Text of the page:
Every novel seat design isn’t just a #PaxEx pathfinder: it’s also a pioneer project for safety regulators and certification of the seat itself — and those that will come after it. With a new generation of herringbones, including the Thompson Aero Seating Vantage Solo, flying into the market, Runway Girl Network sat down over a call to talk design and certification with Thompson executives Jonny McGreevy (head of design), Martin Allen (head of certification) and Andy Morris (vice president, commercial at AVIC Cabin Systems).
As a cleansheet design, one of the benefits that Thompson had when coming fresh to Solo is that it was conceived, designed and developed specifically for the single-aisle market. This means that the seatmaker could do things it wasn’t able to do if it had started with an existing product that it was trying to make work in the space of a narrowbody.
Indeed, the issue can feel a bit upside-down at first glance: we call the A321 a narrowbody, but as fuselage to passenger width goes it’s quite wide.
Concurrently, head of design McGreevy explains, “the business had a vision and a view about XLRs and MAXes being developed four or five years ago, and we we took a business decision that this would be another alternative way of travel”.
The end result is the impressive product débuting on JetBlue shortly. But getting there — at such an angle away from the centreline of the aircraft — has been a technological, engineering and certification challenge.
That’s not least, says head of certification Martin Allen, because “the certification requirements for angled seats haven’t been incorporated into the standard ETSOs, 39 and 127. The typical way to certify them has been a 39c static-test-only ETSO, followed up with the installation approval through the integrator.”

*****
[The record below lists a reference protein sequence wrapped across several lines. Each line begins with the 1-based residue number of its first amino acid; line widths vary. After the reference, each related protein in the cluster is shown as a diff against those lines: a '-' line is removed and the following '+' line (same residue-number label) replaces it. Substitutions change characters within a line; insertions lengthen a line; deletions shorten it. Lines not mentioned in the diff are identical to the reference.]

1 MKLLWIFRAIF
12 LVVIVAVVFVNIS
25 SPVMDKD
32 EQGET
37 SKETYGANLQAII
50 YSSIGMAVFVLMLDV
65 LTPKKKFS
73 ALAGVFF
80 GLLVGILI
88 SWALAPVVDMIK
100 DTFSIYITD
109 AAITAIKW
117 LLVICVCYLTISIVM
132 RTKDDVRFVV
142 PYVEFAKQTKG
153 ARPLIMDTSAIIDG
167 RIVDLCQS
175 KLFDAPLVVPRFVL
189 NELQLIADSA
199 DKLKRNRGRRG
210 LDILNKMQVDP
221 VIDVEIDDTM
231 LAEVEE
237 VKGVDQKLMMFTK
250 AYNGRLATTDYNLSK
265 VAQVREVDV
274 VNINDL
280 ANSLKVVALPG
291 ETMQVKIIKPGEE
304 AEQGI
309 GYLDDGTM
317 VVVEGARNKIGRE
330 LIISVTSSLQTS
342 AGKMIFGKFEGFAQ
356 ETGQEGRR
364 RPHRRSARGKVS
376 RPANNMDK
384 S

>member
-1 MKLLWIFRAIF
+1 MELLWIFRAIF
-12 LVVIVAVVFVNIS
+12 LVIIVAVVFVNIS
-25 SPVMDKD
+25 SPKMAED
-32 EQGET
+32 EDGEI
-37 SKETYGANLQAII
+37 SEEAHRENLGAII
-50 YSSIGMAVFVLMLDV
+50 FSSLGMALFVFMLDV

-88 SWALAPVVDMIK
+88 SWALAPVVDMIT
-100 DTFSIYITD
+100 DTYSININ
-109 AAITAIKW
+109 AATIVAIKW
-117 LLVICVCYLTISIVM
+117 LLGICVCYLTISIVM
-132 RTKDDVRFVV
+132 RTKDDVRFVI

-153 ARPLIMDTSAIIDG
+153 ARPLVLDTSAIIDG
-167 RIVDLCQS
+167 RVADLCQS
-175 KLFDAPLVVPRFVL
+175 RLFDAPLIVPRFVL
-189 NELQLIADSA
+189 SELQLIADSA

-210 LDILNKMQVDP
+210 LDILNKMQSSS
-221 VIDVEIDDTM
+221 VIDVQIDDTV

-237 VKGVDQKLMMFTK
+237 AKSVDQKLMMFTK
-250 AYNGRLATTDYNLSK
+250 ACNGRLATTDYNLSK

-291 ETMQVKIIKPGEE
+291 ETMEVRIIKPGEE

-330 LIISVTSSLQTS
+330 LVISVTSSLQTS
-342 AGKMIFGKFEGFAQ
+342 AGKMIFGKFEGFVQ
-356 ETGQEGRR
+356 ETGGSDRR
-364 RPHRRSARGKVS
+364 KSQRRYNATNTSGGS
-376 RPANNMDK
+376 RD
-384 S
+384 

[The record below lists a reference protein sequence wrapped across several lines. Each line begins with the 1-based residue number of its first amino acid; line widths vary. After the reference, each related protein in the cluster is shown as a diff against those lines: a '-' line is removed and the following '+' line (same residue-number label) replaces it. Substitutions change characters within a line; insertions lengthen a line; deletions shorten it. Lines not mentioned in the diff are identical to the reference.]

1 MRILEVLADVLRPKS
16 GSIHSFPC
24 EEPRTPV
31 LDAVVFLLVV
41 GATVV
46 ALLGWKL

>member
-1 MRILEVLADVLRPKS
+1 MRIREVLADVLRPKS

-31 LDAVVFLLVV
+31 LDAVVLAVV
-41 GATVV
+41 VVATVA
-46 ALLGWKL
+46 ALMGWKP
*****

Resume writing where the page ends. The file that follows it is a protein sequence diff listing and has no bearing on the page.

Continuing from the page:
There is progress on the horizon, however.
“In the last six months or so,” Allen explains, the FAA have managed to incorporate some of those requirements into an updated TSO 127. EASA, as per their latest schedule, I think, are to release an updated 127 by the end of this year, perhaps running into next year.”
So what are the updates? “Some are subjective, some objective,” Allen says. “We’ve got additional head and neck rotation and impact criteria. But the subjective requirements for interaction of the upper torso, and retention of the passenger on the seat pan itself, is where were we see the real challenges.”
The line between subjectivity and objectivity — which, as a matter of principle, is something where one would hope and expect a regulator to come down towards the latter — is a crucial one.
“The subjectivity in terms of who’s actually reviewing your compliance data leaves it reasonably open to interpretation. It gives us that challenge of risk management [because] a lot of the review is left to the end of the programme,” Allen explains. “But as each herringbone type programme progresses, the participation of the regulators increases and the refinement of those standards and policies, improves over time, hopefully to get to the point where they become as predictable as forward facing seat regulation has become.”
Essentially, the more regulators face a situation, the more they can be consistent and strategic with their certification requirements.
“Where they have improved,” Allen says, “is through the industry experience, through that testing experience: to apply more definition to the criteria and head towards the objective side, rather than the subjective side.”
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Featured image credited to AVIC Cabin Systems